Researching Colleges is Actually Fun
But you rising seniors already know that, right? That’s because you have been researching colleges for months now, because of the great advice we gave you back in February.
For many, this is the best part of the college application process, because it’s all about possibilities. Each time you research a college, you’re trying it on for size, seeing if it fits. You can envision the courses you will take. You can picture yourself stretched out on the grass, hanging out with new friends, or in an art studio, or playing intramural softball.
Or, maybe you just can’t. Fine -- move on to the next college.
Devote some time each day to thoroughly explore one or two colleges at a time. Here’s how to begin:
1. Know yourself first. What are you interested in studying? Where do you want to live? Asking yourself a few key questions helps you find the right colleges more efficiently:
- Biggest interests and passions?
- Students who are like you, or students who are different from you? Or a mix?
- Near to or far from home?
- Four years in one place? Or two years at community college, then transfer? Or, a six-year professional program such as medicine, law or business?
- One-track school such as conservatory, art or engineering? Or liberal arts and ability to dabble?
- Large, small or medium-sized campus?
- Sports as a participant a/o sports as a fan? Or spending Saturdays in the library?
- Rural, suburban or urban?
- North, South, East, West, Middle of the country?
- Four courses a semester? Block system where you totally immerse yourself in one subject at a time? Trimester system? Co-op program where you alternate working and studying?
- Greek life? (Fraternities/sororities). Or, no togas?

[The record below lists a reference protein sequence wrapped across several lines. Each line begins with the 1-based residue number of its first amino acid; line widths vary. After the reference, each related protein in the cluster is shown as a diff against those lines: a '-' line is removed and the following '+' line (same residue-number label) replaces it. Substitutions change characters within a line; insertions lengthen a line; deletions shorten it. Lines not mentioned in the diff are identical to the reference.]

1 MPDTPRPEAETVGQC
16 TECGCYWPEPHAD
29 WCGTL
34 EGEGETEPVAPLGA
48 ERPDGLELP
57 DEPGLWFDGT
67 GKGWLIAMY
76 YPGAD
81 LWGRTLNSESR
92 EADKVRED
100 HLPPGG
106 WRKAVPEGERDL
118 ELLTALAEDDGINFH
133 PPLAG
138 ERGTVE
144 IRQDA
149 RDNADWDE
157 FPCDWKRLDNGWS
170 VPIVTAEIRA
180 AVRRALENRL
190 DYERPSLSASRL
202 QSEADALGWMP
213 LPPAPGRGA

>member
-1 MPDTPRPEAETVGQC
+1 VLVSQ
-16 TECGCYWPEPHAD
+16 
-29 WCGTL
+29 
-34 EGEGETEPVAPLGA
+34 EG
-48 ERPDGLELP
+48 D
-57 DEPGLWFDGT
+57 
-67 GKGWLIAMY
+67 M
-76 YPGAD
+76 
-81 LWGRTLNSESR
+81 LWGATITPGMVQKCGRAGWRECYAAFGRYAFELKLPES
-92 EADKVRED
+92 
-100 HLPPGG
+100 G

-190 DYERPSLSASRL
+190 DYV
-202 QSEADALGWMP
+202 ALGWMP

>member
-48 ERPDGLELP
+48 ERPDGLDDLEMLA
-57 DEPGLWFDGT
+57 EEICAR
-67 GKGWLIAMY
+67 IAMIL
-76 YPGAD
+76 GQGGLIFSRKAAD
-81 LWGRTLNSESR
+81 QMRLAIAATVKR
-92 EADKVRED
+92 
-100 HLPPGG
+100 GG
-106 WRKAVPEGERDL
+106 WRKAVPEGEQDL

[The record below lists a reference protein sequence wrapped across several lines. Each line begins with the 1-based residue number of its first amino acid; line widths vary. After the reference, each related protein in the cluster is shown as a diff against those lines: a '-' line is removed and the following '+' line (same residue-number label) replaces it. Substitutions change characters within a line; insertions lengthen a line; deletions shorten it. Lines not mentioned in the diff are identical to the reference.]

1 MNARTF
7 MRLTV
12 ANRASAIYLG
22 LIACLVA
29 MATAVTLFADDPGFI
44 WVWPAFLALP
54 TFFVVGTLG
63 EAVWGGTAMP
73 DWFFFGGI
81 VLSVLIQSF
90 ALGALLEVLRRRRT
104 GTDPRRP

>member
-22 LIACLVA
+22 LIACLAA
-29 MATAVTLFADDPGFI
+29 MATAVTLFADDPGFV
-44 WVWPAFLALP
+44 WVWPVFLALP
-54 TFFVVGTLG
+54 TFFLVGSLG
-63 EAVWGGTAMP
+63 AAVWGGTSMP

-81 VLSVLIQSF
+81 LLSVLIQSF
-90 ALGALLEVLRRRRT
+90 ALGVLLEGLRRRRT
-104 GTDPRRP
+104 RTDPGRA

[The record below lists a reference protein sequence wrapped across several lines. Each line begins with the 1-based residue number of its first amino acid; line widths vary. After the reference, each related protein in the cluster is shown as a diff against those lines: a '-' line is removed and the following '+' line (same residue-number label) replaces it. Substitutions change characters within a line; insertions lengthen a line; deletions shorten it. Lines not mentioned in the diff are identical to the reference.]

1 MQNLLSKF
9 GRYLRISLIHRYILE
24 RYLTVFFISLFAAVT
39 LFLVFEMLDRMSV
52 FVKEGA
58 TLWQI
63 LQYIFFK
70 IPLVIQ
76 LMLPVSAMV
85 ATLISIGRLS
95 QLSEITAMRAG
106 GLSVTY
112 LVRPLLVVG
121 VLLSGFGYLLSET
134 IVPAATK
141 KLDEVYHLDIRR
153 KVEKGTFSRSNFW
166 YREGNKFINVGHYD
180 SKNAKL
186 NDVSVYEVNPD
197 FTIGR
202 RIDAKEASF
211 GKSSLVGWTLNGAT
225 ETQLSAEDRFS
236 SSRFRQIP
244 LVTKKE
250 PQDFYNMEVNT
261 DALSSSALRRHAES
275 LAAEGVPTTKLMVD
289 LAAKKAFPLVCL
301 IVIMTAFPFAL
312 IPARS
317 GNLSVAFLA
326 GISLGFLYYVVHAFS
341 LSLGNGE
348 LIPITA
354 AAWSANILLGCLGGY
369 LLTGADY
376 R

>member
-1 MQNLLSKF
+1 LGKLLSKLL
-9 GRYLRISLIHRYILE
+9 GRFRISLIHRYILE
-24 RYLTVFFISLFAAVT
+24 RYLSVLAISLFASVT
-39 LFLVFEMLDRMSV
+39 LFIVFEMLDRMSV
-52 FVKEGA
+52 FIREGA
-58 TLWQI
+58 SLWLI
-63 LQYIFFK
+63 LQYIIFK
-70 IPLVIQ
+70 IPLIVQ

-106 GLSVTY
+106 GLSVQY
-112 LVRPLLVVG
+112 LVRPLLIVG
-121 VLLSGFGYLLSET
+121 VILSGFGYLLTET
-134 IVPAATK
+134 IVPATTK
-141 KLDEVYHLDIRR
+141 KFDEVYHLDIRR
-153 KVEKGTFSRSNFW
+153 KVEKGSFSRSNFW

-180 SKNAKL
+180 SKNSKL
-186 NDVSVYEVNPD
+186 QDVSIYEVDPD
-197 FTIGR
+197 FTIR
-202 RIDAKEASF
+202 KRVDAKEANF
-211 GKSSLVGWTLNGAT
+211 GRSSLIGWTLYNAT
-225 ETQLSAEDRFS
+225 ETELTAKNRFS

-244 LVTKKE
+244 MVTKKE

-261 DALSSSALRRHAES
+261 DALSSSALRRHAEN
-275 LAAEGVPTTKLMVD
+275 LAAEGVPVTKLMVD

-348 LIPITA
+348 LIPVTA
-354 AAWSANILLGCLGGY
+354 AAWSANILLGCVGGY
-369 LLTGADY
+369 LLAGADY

- Kids who like to study hard? Or kids who like to play hard? Both? Neither?Colleges generous with financial aid? Or that simply cost less? Or is cost not an issue?
Forget online quizzes that tell you what 1950s movie star you are; there are far better tests – free of charge ̶ that will lend insight into your character, personality, abilities and possible career choices. Naviance’s Do What You Are, the VIA Character Traits questionnaire (www.viacharacter.org) and College Board’s Big Future feature (https://bigfuture.collegeboard.org/get-started/know-yourself) are three good ones.
2. Now look at websites and books that feature student reviews and colleges organized by location, state, or major. There are a ton of both out there. Here are just a few.Websites:
Books (look for latest edition):
- Fiske Guide to the Colleges ̶ comprehensive stats and reviews
- Insiders’ Guide to the Colleges
- Princeton Review’s Best 380 Colleges
- Rugg’s Recommendations – colleges listed by majors
- Colleges That Change Lives, by Loren Pope
3. College Visits
It makes sense to visit colleges in summer because of your freer schedule; but some argue that you’ll get a better sense of what colleges are really like when school is in session during the academic year. This is a decision to be made based on the time constraints of you and your parents. Whenever you go, here are some tips for the most effective visit:
- Schedule an interview with an admissions officer or even with a professor whose work you are interested in; but only if you’ve thoroughly researched the college and can ask intelligent and specific questions. Do not ask questions that can easily be answered by the college’s website.
- If you can take a tour separately from your parents, do so. It’s easier to envision yourself at a college when your mother isn’t standing next to you. Also, it’s interesting for both parent and student to compare notes after the visit.
- Eat a meal in the cafeteria. Visit the town. Try out the college WiFi.
- Talk to students who do not work for the admissions office. While college tour guides are great, the information they give you is often scripted. It’s helpful to get “unbiased” answers to your questions by asking a student walking through the quad.
- Most important: take notes! You think you’ll remember that the gym was great at the College of Wooster, but after a bunch of college visits, it all gets blurry.